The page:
Fortunately, the final segment of The Martian Chronicles swoops in to save the series. Col. Wilder and his family spend the day camping at the same ancient Martian city where, during the first episode, Spender tried to convince Wilder not to allow Mars to be colonized. While walking around the ruins of the city, Wilder meets what is either the ghost or the future projection of a Martian. They have a friendly and philosophical conversation. They talk about how The Martian doesn’t know if he’s from the past or if he’s from the future but it doesn’t matter. Returning to his family, Wilder looks at their reflection in Briggs Canal and he say that, with Earth gone, they are now the Martians. With Earth in ruins and only a few humans left, it’s up to the survivors to combine the ways of Earth with the ways of Mars and create a new world. Though Hudson is usually held up as being the epitome of a stuff actor, when he made The Martian Chronicles, he had the right amount of gravitas to make the final scenes work.
The Martian Chronicles is an uneven miniseries. The first episode is so good that the two that follow struggle to keep up. But just, as in Bradbury’s book, the ending is perfectly realized and it still work, ever after all these years later.
Mention the name Ubisoft to most people, and most responses are about their videogames. Assassin’s Creed, Tom Clancy’s Rainbow Six, and my personal favorite, Tom Clancy’s The Division. Ubisoft also has a movie production arm to it, along with an effects division called Hybride. With all that, I’m surprised Ubisoft hasn’t tried to develop their own films before. “Werewolves Within” may be one of the better Videogame adaptations around.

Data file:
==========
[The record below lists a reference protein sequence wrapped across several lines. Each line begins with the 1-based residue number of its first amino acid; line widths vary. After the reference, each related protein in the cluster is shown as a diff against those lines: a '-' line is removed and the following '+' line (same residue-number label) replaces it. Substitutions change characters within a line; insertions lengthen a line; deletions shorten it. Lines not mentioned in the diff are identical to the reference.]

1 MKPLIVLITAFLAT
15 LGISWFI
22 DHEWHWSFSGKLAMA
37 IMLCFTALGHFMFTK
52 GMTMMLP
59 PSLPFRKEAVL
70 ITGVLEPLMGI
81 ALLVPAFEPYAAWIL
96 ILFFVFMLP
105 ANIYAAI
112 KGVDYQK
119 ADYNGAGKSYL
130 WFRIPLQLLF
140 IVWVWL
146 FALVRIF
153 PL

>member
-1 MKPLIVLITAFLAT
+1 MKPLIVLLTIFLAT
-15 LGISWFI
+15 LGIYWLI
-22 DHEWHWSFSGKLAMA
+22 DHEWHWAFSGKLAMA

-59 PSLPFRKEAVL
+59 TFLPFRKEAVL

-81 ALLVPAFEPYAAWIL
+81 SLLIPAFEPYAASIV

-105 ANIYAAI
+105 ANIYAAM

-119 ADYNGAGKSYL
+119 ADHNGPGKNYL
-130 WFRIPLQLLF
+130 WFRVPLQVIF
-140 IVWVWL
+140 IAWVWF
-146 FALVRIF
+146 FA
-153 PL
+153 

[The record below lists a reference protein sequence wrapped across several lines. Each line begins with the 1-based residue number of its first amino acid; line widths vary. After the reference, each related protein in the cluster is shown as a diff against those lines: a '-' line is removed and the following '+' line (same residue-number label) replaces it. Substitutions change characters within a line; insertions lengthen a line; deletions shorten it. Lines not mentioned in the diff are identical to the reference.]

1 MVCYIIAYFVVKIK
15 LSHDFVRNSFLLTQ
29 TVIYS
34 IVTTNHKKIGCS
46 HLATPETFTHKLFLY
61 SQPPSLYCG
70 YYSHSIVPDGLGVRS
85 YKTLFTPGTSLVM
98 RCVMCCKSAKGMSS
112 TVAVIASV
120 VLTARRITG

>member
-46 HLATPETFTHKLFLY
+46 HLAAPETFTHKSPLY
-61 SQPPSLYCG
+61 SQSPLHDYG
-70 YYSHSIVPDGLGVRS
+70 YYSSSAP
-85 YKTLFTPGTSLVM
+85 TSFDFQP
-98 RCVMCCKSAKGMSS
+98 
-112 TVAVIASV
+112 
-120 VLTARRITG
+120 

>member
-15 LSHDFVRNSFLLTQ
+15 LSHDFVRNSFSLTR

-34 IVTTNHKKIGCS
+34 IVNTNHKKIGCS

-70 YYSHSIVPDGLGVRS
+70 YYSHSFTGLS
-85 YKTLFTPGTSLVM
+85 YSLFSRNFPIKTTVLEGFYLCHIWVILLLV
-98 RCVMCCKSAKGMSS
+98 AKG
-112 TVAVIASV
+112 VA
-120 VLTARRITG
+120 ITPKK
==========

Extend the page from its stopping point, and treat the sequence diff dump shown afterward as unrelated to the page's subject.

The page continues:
Earlier this year, the film premiered on the Tribeca Film Festival’s “Tribeca at Home” digital offering. I was able to watch the film there (a total of 3 times – two because I enjoyed it, and a third to showcase the film to my cousin, who also liked it), along with a few other films.
Werewolves Within is the tale of Finn Wheeler (Sam Richardson, Veep, We’re the Millers) a Ranger taking on new duties in a snowy Vermont town. He’s a pretty nice fellow – he rides under the speed limit and is considerate of others. While he’s getting to know his new neighbors, they are all forced to hunker down during a major storm. Of course, things become a little weird in the form of power outages and quite possibly a werewolf running around town, but who better to have around you than your neighbors in such stressful times? Can Wheeler survive in the town and discover the mystery? The film moves like The Thing or The Beast Must Die in that the members of the town begin to suspect each other is the killer (or killers, like Scream) in question.